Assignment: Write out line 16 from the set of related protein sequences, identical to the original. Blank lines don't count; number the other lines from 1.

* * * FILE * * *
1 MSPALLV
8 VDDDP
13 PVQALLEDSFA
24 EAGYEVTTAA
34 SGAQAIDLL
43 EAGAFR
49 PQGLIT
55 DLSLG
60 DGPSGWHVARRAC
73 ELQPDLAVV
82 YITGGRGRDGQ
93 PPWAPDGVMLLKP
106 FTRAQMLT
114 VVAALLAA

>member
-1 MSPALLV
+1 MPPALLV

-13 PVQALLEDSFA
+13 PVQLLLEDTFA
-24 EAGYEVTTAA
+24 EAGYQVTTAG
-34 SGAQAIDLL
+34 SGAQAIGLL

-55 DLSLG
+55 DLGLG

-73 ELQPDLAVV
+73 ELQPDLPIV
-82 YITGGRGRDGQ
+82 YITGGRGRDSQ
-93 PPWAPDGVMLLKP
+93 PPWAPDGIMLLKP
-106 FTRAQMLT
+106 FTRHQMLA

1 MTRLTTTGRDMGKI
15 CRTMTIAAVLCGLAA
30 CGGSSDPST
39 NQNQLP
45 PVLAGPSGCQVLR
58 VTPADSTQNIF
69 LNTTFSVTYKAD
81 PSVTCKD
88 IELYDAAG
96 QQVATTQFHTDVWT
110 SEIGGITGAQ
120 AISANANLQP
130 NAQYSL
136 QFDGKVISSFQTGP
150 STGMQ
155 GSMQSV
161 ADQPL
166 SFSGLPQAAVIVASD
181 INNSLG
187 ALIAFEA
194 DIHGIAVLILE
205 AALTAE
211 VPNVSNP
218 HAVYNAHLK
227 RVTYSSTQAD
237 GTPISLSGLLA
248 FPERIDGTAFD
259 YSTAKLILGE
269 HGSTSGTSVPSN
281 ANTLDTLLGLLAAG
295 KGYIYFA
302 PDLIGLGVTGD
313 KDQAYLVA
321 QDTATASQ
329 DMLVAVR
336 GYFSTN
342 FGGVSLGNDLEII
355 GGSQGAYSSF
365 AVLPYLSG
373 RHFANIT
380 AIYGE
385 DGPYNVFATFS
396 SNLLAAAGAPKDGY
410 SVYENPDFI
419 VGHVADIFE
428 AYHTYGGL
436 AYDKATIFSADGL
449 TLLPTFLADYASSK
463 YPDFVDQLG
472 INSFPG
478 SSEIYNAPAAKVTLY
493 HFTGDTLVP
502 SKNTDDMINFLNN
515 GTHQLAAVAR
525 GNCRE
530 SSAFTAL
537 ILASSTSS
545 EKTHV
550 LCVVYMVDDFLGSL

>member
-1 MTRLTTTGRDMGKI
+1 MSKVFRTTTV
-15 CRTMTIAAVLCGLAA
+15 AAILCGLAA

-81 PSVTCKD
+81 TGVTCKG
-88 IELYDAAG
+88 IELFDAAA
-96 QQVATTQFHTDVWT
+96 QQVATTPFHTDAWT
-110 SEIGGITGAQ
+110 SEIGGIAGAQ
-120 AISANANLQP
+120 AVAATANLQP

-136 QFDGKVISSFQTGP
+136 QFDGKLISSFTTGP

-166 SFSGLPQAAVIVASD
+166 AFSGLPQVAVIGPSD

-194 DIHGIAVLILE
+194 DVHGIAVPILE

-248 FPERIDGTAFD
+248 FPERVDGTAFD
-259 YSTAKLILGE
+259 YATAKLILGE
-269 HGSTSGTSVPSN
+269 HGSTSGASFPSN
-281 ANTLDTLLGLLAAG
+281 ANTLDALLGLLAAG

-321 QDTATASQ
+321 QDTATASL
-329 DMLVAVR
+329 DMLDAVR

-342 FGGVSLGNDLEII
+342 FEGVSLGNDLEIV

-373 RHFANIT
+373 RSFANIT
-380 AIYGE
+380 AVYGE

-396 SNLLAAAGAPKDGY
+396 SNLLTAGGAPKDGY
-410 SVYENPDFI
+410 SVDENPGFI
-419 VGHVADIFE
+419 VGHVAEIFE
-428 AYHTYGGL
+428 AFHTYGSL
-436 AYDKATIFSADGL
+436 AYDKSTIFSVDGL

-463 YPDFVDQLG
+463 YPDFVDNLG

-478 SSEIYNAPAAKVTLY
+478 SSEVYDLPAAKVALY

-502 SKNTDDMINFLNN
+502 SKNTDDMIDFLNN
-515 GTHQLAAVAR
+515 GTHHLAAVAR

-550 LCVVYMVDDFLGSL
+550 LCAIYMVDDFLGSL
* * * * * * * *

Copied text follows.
-1 MSPALLV